Dr Aunty Eileen HARRISON
Bulldozing the houses on Jackson’s Track, 2010, Acrylic on canvas, 100 x 99 cm, Latrobe Regional Gallery Collection, purchased 2011. 
2. Den of Nargun – Spirit Tracks, 2004, Acrylic on paper, 85 x 102 cm inc. frame, Latrobe Regional Gallery Collection, purchased 2005.
3. Possum Stitch, 2003, Acrylic on canvas, 76 x 100 cm, Latrobe Regional Gallery Collection, purchased 2005. 

Dr Aunty Eileen HARRISON


Gunaikurnai artist and Elder; Dr Aunty Eileen Harrison bears a deep spiritual connection to Country. Harrison bases her work on the cultural and ceremonial stories of the Gunaikurnai people of Gippsland. In listening to the land, the trees and messages through birds and other animals, her process involves a profoundly personal encounter with the spirits of her ancestors and the presence of her mother and grandmother.

The Den of Nargun is in the Mitchell River National Park, and the history of this place bears significance to the Gunaikurnai people. In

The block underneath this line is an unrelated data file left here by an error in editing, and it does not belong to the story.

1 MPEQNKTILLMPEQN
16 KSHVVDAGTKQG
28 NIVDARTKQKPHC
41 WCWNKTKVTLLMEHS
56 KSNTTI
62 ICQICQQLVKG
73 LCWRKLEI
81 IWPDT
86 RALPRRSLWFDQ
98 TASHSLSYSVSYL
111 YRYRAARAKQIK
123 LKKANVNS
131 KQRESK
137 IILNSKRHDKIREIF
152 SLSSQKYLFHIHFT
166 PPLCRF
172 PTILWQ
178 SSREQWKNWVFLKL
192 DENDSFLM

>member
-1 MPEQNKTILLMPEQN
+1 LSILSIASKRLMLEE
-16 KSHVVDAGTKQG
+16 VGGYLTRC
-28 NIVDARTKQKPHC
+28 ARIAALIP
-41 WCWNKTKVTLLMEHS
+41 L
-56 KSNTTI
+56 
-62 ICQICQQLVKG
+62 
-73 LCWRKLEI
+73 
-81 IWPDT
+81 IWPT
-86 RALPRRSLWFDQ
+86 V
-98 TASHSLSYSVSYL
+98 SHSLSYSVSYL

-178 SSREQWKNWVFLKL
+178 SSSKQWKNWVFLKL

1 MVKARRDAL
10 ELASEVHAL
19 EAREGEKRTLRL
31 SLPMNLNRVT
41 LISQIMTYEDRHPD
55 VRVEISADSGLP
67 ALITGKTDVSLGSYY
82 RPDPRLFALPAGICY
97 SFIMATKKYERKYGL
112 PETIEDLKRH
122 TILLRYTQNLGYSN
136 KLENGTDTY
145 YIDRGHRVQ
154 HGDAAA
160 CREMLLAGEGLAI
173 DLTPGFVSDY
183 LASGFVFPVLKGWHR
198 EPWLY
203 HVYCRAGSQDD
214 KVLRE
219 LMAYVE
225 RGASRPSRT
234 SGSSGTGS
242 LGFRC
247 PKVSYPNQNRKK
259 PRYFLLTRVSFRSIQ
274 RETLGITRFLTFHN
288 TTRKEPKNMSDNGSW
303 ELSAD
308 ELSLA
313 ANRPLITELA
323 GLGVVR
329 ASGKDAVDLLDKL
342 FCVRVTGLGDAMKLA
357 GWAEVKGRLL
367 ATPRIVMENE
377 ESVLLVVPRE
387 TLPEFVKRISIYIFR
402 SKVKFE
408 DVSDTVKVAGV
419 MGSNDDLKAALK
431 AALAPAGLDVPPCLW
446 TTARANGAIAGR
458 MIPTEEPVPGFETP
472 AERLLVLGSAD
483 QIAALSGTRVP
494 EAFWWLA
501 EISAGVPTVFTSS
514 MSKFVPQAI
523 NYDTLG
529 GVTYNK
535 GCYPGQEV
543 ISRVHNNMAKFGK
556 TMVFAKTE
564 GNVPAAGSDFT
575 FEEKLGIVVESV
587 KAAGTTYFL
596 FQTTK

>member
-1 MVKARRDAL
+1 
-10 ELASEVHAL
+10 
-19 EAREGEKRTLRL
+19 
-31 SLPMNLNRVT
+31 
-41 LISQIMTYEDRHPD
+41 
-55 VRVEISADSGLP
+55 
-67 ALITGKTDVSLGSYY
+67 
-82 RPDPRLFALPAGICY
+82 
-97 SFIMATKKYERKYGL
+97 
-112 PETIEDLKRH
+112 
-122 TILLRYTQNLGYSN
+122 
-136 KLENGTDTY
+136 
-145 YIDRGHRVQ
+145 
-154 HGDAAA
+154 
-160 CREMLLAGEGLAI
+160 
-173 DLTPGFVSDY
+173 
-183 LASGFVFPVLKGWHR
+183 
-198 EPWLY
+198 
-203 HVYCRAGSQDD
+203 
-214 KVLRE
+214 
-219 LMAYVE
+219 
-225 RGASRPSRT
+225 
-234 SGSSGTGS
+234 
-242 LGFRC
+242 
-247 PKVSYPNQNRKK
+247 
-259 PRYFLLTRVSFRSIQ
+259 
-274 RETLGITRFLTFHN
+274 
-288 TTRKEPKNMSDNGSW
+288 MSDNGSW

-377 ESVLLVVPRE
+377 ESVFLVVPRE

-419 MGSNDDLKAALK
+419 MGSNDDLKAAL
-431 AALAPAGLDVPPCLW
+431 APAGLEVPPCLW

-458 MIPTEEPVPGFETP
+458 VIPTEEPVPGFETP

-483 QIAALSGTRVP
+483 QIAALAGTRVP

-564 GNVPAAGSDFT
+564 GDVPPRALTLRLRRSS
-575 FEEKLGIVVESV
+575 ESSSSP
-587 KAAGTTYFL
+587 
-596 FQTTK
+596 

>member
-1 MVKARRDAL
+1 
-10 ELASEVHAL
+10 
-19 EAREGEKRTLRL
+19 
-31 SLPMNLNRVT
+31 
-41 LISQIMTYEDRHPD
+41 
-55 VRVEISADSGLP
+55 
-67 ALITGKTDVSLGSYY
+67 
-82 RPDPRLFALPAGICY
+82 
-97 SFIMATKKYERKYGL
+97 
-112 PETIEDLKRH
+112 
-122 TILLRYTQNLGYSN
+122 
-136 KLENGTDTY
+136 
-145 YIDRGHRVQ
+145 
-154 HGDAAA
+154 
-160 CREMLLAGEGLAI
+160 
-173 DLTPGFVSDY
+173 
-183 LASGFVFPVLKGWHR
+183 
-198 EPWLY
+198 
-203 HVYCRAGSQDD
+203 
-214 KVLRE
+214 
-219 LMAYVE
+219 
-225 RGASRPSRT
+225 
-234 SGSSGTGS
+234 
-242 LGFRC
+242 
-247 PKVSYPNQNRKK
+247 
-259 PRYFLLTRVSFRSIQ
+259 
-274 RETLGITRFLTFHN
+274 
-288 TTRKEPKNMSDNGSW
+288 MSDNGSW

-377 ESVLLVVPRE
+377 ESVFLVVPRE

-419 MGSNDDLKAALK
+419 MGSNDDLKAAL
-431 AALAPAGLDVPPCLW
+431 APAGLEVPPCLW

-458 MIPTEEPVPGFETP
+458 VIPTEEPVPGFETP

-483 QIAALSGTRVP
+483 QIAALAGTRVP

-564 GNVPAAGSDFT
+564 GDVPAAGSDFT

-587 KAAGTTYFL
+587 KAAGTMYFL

Gunai Kurnai legend, the Nargun was a creature half-stone and half-human, living in the Dreamtime in a cave behind a waterfall along Woolshed Creek. Stories shared about this creature describe it as fierce and beastly, abducting unvigilant travellers and children who wandered close by. In addition, the Den of Nargun was a spiritual place because it was used as a women’s initiation ceremony place, and the legends told played an important role in keeping others away.

In the work Den of Nargun – Spirit Tracks, Harrison depicts figures that appear one with the environment in which they dwell. These figures represent the spirits of her ancestors, looking over the land and all that lives and passes through Den of Nargun, a sacred landscape. This painting reflects Harrison’s feeling of the spirits’ presence while walking through the cave and invites others to consider the cultural importance of this land.

Born and raised on the Lake Tyers Church Mission, Harrison and her community fled the Mission on the Gippsland Lakes when she was 13, making homes for themselves in Jacksons Track. In Bulldozing the houses on Jackson’s Track, Harrison depicts the oppressive and painful memory of the bulldozing of their makeshift homes. The white lines in the painting represent the bulldozer tracks, and footprints of people who lived in Jacksons Track are scattered across the landscape, portraying the sense of displacement of the community.